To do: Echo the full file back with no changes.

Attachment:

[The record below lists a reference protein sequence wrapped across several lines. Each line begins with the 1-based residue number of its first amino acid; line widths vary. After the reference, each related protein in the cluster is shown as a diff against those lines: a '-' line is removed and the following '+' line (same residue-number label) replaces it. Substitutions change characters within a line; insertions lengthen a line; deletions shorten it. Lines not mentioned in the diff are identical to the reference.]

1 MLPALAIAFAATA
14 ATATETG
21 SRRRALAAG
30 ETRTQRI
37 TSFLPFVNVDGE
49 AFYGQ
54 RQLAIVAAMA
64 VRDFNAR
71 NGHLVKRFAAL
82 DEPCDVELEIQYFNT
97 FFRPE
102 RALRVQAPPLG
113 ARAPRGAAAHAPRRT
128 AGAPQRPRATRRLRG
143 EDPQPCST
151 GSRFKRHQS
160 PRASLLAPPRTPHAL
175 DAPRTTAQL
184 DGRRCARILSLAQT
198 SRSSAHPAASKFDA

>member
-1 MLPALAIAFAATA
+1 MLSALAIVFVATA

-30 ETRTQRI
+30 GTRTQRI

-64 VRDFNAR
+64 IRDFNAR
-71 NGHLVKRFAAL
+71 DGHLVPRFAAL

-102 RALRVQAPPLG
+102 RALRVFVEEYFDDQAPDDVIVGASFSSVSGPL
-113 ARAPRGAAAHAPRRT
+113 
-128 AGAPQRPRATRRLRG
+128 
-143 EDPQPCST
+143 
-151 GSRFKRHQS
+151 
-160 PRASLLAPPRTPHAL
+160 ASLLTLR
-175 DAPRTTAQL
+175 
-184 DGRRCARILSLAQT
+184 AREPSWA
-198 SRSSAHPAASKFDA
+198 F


[The record below lists a reference protein sequence wrapped across several lines. Each line begins with the 1-based residue number of its first amino acid; line widths vary. After the reference, each related protein in the cluster is shown as a diff against those lines: a '-' line is removed and the following '+' line (same residue-number label) replaces it. Substitutions change characters within a line; insertions lengthen a line; deletions shorten it. Lines not mentioned in the diff are identical to the reference.]

1 MLPALAIAFAATA
14 ATATETG
21 SRRRALAAG
30 ETRTQRI
37 TSFLPFVNVDGE
49 AFYGQ
54 RQLAIVAAMA
64 VRDFNAR
71 NGHLVKRFAAL
82 DEPCDVELEIQYFNT
97 FFRPE
102 RALRVQAPPLG
113 ARAPRGAAAHAPRRT
128 AGAPQRPRATRRLRG
143 EDPQPCST
151 GSRFKRHQS
160 PRASLLAPPRTPHAL
175 DAPRTTAQL
184 DGRRCARILSLAQT
198 SRSSAHPAASKFDA

>member
-1 MLPALAIAFAATA
+1 MLSALAIVFVATA

-30 ETRTQRI
+30 GTRTQRI

-64 VRDFNAR
+64 IRDFNAR
-71 NGHLVKRFAAL
+71 DGHLVPRFAAL

-102 RALRVQAPPLG
+102 RALRVFVEEYFDDQAPDDVIVGASFSSVSGPL
-113 ARAPRGAAAHAPRRT
+113 
-128 AGAPQRPRATRRLRG
+128 
-143 EDPQPCST
+143 
-151 GSRFKRHQS
+151 
-160 PRASLLAPPRTPHAL
+160 ASLLTLR
-175 DAPRTTAQL
+175 
-184 DGRRCARILSLAQT
+184 AREPSWA
-198 SRSSAHPAASKFDA
+198 F